OKAHANDJA – Information and communication technology minister Peya Mushelenga has urged stakeholders in the ICT sector to redouble efforts to ensure 100% internet coverage nationwide.
“A majority of our population does not have access to the internet – or if there are internet services in their areas, the signals are not so strong, and therefore connectivity is poor,” said Mushelenga, who was speaking during the launch of a network tower installed by PowerCom at Okahandja yesterday.
“That (slow internet) naturally causes frustration among internet users. We, thus, need to redouble our efforts and work very hard as stakeholders in the ICT sector to make the internet more accessible and secure 100% across every nook and cranny of our beautiful country,” he explained.
According to Mushelenga, half of Namibians do not have internet access.
He said the long-term vision, as a country, puts a strong emphasis on human capital development, education and infrastructure as pillars that will transform the country and put it on the road to economic prosperity.
“It is, therefore, imperative for our efforts to be geared towards inclusive empowerment and accessibility of resources and opportunities. We can not afford half of our Namibian population to lag in terms of digital transformation,” he said.
Besides access to the internet, Mushelenga implored network operators to make ICT services and products affordable for everyone.
“For instance, devices such as smartphones should be made affordable and available to all sectors of society. At the moment, these gadgets are financially out of reach of the common man and woman on the street. In addition to accessibility and affordability, we need to educate our people on the various benefits of technology, such as starting small businesses from their smartphones, laptops or tablets. They should not merely use technology on things that are in no way beneficial to their social and economic wellbeing,” he said.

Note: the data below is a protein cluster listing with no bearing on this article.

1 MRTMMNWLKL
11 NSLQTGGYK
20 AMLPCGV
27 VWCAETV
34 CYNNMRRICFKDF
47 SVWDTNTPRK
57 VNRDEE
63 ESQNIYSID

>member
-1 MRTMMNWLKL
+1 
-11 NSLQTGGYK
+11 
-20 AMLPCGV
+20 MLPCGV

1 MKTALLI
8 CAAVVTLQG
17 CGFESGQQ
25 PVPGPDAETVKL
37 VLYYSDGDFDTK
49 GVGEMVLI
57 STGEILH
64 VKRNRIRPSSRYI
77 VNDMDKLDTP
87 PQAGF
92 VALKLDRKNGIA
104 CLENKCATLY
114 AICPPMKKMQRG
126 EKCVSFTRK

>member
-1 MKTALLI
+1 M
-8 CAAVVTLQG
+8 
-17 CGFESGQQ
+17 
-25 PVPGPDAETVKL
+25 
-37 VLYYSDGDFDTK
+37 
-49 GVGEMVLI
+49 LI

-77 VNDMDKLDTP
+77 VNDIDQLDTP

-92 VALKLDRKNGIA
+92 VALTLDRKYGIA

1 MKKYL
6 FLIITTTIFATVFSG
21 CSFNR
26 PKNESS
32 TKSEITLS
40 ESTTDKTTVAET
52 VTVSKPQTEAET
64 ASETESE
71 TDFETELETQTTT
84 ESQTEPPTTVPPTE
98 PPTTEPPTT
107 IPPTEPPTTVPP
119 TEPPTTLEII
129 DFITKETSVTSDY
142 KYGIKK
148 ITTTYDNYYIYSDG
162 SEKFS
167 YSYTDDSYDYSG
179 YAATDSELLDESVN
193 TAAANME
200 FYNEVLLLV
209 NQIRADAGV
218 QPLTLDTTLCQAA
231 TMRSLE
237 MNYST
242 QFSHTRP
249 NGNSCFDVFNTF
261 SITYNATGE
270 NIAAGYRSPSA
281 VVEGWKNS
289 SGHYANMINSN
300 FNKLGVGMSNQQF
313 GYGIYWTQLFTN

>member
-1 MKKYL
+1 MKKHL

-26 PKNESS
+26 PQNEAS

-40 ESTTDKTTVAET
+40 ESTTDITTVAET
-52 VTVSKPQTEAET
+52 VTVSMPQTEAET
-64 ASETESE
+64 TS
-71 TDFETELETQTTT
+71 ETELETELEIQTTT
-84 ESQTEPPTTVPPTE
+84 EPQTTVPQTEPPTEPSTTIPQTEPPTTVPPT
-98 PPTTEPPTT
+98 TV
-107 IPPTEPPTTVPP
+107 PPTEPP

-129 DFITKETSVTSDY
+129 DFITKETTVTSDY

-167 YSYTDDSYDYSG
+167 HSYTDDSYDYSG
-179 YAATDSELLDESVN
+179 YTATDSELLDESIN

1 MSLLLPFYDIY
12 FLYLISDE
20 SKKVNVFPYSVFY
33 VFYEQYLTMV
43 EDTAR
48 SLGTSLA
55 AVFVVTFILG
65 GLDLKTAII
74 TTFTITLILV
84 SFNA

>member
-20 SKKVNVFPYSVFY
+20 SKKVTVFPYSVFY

However, he said, as much as people celebrate the internet and the wonderful things it can do for them in terms of enhancing experiences and accelerating service delivery, the public must be mindful of the threats that it also poses.
“We, thus, need to be keenly aware of the threats we face, and develop the capacity and ability to withstand and overcome these threats,” Mushelenga said.
Although there is a remarkable digital divide, Mushelenga said new network towers are part of a response to bridging the gap.
“The symbolism of this unveiling is simply to express and demonstrate how committed and dedicated government is to accelerating internet access and narrowing the digital divide in our country,” he said.
PowerCom board chairperson Eldorette Harmse said since the current board’s tenure, the company has thus far erected and installed nine towers to the combined value of roughly about N$9 million countrywide.
“Six of these nine towers are to be accounted for in the current financial year. We are on track to construct 17 more towers to the combined estimated value of N$21.6 million. Construction of eleven of these 17 towers is due to commence in the next two to three weeks,” she said.
PowerCom CEO Beatus Amadhila said with its current five-year strategic plan cycle that started on 1 October 2021 and ends on 30 September 2026, the organisation is keen to amend the previous shortcomings and challenges.
“We are currently in a process of awarding eleven more sites to the successful bidders to the tune of a combined value of N$14.4 million, and we anticipate construction to commence within the next two to three weeks,” he said.